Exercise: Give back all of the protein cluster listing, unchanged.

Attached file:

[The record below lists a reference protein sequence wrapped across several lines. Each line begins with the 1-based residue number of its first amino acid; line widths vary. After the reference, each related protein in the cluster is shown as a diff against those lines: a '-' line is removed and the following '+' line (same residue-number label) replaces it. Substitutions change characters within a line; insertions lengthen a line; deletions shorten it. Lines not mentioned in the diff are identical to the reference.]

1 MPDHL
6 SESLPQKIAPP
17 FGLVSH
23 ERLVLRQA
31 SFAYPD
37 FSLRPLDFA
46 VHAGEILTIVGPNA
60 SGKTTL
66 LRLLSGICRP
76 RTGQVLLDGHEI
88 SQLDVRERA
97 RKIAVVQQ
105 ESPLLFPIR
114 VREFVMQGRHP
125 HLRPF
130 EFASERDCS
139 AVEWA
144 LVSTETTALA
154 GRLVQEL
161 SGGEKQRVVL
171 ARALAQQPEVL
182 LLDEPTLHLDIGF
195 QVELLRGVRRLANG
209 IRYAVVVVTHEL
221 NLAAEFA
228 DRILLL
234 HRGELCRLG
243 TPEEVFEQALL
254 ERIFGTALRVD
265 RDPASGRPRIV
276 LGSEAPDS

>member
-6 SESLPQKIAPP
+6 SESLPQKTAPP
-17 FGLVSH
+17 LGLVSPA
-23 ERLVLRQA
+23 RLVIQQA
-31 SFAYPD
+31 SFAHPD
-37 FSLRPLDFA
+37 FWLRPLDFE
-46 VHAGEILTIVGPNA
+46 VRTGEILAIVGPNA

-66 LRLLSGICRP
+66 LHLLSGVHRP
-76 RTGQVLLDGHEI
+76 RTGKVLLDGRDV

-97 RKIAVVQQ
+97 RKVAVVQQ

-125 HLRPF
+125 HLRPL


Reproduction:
[The record below lists a reference protein sequence wrapped across several lines. Each line begins with the 1-based residue number of its first amino acid; line widths vary. After the reference, each related protein in the cluster is shown as a diff against those lines: a '-' line is removed and the following '+' line (same residue-number label) replaces it. Substitutions change characters within a line; insertions lengthen a line; deletions shorten it. Lines not mentioned in the diff are identical to the reference.]

1 MPDHL
6 SESLPQKIAPP
17 FGLVSH
23 ERLVLRQA
31 SFAYPD
37 FSLRPLDFA
46 VHAGEILTIVGPNA
60 SGKTTL
66 LRLLSGICRP
76 RTGQVLLDGHEI
88 SQLDVRERA
97 RKIAVVQQ
105 ESPLLFPIR
114 VREFVMQGRHP
125 HLRPF
130 EFASERDCS
139 AVEWA
144 LVSTETTALA
154 GRLVQEL
161 SGGEKQRVVL
171 ARALAQQPEVL
182 LLDEPTLHLDIGF
195 QVELLRGVRRLANG
209 IRYAVVVVTHEL
221 NLAAEFA
228 DRILLL
234 HRGELCRLG
243 TPEEVFEQALL
254 ERIFGTALRVD
265 RDPASGRPRIV
276 LGSEAPDS

>member
-6 SESLPQKIAPP
+6 SESLPQKTAPP
-17 FGLVSH
+17 LGLVSPA
-23 ERLVLRQA
+23 RLVIQQA
-31 SFAYPD
+31 SFAHPD
-37 FSLRPLDFA
+37 FWLRPLDFE
-46 VHAGEILTIVGPNA
+46 VRTGEILAIVGPNA

-66 LRLLSGICRP
+66 LHLLSGVHRP
-76 RTGQVLLDGHEI
+76 RTGKVLLDGRDV

-97 RKIAVVQQ
+97 RKVAVVQQ

-125 HLRPF
+125 HLRPL